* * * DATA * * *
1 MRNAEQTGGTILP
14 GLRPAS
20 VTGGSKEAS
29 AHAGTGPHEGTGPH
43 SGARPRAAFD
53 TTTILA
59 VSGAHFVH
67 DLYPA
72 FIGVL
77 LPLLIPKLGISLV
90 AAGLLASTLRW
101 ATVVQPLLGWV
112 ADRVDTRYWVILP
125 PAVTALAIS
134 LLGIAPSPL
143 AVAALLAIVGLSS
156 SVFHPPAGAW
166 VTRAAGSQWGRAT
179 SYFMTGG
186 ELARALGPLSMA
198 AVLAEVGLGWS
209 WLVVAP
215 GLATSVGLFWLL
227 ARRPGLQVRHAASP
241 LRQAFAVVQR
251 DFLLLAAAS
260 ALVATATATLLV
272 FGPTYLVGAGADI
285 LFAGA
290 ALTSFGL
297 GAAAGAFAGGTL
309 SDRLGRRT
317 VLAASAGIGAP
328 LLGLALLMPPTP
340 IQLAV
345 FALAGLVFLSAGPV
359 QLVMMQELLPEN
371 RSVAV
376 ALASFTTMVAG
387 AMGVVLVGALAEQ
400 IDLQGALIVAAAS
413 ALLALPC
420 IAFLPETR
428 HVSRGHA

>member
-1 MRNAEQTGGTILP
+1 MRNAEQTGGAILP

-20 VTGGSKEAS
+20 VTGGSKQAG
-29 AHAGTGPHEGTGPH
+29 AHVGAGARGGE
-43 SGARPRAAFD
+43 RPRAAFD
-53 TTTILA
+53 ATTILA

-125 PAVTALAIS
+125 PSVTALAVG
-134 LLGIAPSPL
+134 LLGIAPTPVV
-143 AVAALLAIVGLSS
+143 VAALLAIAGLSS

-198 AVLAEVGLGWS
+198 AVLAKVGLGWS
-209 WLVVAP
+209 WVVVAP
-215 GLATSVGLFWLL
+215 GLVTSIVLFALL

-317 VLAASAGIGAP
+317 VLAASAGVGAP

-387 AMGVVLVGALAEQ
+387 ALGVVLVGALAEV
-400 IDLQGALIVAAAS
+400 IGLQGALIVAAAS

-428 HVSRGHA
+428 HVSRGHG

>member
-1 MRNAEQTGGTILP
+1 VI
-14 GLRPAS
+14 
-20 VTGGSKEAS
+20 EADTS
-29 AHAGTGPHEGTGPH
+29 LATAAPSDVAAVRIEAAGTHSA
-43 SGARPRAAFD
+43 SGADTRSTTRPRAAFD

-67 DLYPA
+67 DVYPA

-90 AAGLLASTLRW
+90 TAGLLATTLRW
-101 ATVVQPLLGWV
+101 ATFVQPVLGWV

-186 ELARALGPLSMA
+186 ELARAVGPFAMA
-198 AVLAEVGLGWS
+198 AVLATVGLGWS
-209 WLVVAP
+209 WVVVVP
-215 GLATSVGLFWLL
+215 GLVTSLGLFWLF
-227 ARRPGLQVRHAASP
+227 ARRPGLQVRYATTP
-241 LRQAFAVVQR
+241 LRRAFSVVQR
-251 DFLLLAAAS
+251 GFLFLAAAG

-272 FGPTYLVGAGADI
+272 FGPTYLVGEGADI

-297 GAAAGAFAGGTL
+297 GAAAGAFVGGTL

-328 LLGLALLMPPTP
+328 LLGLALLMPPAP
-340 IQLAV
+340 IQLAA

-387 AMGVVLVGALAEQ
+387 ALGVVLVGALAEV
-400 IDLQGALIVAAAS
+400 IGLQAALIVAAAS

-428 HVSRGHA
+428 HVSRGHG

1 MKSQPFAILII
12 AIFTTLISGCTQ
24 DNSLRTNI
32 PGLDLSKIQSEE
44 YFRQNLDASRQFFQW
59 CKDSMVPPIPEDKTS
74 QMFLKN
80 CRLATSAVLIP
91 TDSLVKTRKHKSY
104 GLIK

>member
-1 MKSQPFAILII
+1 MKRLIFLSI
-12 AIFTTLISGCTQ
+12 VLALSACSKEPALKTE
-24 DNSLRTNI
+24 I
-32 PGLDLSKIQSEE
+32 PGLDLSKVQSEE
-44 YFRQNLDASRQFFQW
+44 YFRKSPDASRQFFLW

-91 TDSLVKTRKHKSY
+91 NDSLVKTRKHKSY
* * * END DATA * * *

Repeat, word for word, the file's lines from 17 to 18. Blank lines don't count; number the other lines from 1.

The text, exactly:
156 SVFHPPAGAW
166 VTRAAGSQWGRAT